BY SCOTT WONG
Republican lawmakers who voted against Paul Ryan (R-Wis.) for Speaker aren’t saying whether they’ll vote for him in a new election next year.
Nine House Republicans rejected Ryan in the special election to replace Speaker John Boehner(R-Ohio) one year ago Saturday.
Like he did last year, Brat plans to present all leadership candidates five policy requests on things like trade, immigration and regular order. He’ll support those candidates who pledge to uphold those policies.
“Whoever signs off on those, I’ll vote yes,” Brat said.
Reps. Randy Weber (Texas), Ted Yoho (Fla.), Thomas Massie (Ky.), Louie Gohmert (Texas), Paul Gosar (Ariz.), Walter Jones (N.C.), Bill Posey (Fla.) and Curt Clawson (Fla.) are the other Republicans who voted for Rep. Daniel Webster (R-Fla.) in last year’s vote.
Aides to Weber, Yoho and Massie said they did not know how their bosses would vote in the next Speaker’s election.
Spokespersons for Gohmert, Jones, Posey and Gosar did not respond to emails seeking comment, though Gosar has been openly critical of Ryan for working with Democrats to pass a stopgap government-funding bill.
Clawson is not running for reelection and will not have a vote.
Ryan is almost certain to face a tougher reelection fight after a tumultuous year in which he has publicly feuded with Donald Trump, the Republican nominee for president.
Republicans will first hold closed-door leadership elections next month, where only a majority vote within the conference is needed for victory.
The more critical vote will come in January, a public roll call in which lawmakers will shout out the name of their choice for Speaker from the House floor. Ryan will need 218 votes for victory.
With the current 246-seat GOP majority, losing all eight votes isn’t such a big deal.
It would leave Ryan with 238 votes, 20 more than the threshold he needs.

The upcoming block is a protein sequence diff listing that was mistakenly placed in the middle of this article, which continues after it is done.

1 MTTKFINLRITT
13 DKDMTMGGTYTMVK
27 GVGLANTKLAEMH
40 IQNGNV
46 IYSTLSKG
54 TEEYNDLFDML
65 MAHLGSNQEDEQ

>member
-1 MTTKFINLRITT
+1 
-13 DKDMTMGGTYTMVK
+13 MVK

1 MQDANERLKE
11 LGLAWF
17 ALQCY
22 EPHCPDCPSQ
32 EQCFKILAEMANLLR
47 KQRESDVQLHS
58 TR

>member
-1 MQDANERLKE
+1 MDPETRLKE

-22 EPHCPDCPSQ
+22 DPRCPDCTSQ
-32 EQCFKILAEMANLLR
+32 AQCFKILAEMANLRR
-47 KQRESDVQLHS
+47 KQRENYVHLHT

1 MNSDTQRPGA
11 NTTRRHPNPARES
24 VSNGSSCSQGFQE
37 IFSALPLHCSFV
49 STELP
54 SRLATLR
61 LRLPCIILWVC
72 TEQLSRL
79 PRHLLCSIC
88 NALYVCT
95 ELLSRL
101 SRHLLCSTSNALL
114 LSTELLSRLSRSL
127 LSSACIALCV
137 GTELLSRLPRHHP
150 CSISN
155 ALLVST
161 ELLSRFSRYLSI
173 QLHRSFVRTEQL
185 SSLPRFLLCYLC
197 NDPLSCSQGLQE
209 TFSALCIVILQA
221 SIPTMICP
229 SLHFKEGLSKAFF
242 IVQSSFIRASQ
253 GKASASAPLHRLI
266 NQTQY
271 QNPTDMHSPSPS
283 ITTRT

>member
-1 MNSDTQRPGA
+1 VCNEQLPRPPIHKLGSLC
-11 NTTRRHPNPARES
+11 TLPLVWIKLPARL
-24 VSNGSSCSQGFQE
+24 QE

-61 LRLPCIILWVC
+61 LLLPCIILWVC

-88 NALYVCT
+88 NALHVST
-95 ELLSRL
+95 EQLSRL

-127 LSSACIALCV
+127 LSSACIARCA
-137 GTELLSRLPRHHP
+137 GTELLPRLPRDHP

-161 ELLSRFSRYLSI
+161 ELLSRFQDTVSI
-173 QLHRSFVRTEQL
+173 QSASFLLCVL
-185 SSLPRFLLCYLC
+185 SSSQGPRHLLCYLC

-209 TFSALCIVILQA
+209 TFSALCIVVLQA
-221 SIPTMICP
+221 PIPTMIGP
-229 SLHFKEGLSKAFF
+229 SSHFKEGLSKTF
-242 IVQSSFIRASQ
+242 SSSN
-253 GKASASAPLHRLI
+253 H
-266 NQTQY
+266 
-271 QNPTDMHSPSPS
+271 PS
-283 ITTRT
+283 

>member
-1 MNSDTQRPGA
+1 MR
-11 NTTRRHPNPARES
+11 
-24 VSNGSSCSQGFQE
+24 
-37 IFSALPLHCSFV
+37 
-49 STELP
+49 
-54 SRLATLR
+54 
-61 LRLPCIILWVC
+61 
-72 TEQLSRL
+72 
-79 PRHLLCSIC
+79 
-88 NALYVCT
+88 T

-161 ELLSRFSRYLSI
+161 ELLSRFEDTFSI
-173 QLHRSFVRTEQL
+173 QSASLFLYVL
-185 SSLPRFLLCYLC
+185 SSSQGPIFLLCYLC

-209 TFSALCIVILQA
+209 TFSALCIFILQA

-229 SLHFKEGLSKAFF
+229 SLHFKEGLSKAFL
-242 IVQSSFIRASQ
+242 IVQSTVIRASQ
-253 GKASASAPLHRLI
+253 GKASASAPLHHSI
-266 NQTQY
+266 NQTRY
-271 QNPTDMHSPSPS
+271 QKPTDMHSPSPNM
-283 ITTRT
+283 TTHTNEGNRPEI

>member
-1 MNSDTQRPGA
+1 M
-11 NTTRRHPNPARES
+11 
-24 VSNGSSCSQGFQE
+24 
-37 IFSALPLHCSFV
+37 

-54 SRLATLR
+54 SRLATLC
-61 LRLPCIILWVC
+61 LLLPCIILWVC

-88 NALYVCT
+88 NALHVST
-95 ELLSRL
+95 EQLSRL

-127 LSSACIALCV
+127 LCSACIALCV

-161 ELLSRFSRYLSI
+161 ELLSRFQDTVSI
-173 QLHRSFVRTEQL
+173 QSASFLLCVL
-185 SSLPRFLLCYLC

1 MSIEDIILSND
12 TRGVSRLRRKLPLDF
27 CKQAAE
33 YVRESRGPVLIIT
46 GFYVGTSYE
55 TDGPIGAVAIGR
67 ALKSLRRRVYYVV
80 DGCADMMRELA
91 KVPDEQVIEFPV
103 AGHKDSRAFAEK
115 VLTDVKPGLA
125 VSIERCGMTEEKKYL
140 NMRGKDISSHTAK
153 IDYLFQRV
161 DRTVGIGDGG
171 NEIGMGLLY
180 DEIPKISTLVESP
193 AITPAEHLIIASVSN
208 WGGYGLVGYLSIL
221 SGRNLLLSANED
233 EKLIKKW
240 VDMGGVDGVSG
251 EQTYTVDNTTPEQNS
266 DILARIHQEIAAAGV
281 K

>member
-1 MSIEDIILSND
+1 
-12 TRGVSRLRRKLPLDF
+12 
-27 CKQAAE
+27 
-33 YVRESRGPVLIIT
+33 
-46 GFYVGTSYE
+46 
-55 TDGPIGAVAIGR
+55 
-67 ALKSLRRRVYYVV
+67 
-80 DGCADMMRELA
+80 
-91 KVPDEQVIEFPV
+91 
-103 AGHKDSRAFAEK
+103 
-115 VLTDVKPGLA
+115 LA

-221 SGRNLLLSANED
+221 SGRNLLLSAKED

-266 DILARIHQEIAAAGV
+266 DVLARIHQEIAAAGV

But with Republicans widely expected to lose seats in the Nov. 8 election, Ryan is likely to have much less room for error.
With a 226-seat majority, for example, Ryan would be right at 218 if all eight Republicans vote against him.
Trump may add to Ryan’s problems.
The businessman has repeatedly criticized Ryan’s leadership and was stung after the Speaker said he would not longer defend Trump after a 2005 tape emerged in which the GOP nominee speaks lewdly about groping and kissing women.
Win or lose on Nov. 8, Trump could put pressure on House Republicans to oppose Ryan in a speakership contest.
The presence of Trump campaign chairman Steve Bannon is another factor.
As an executive with Breitbart news, Bannon has made it his mission to depose Ryan. He is unlikely to stop causing trouble for the Speaker after the election.
A big question mark is what the House Freedom Caucus decides to do. The conservative group, which is credited for pushing Boehner out last year, endorsed Webster for Speaker last year. But after Ryan beat Webster in the closed-door, internal vote, most of the group’s leaders supported Ryan in the public floor vote.
Freedom leaders now are pressing Ryan to delay the House GOP leadership elections until after the lame-duck session. Rep. Mark Meadows (R-N.C.) and other conservatives say they want to see how Ryan handles a fiscal 2017 spending bill and other items after the election before voting to give him another two years. But there is no indication that Ryan plans to grant their request.
Other Freedom members, like Rep. Scott DesJarlais (R-Tenn.), are still furious with Ryan for ditching Trump.
“I have not made up my mind how I’ll vote yet,” DesJarlais said. “It depends on who runs.”
So far, no viable candidate has stepped up to challenge Ryan in the Speaker’s race. Webster, the former Speaker of the Florida state House, indicated he probably wouldn’t run again for the top job on Capitol Hill.
“I don’t think the conference is interested in a principle-based, member-driven Congress,” Webster told The Hill on Wednesday.
Webster is one of a number of other lawmakers whose votes will be closely watched in the Speakership election.
The central Florida lawmaker said he’s focused “100 percent” on his congressional race and hasn’t yet thought of whether he’ll vote to give Ryan another two-year term.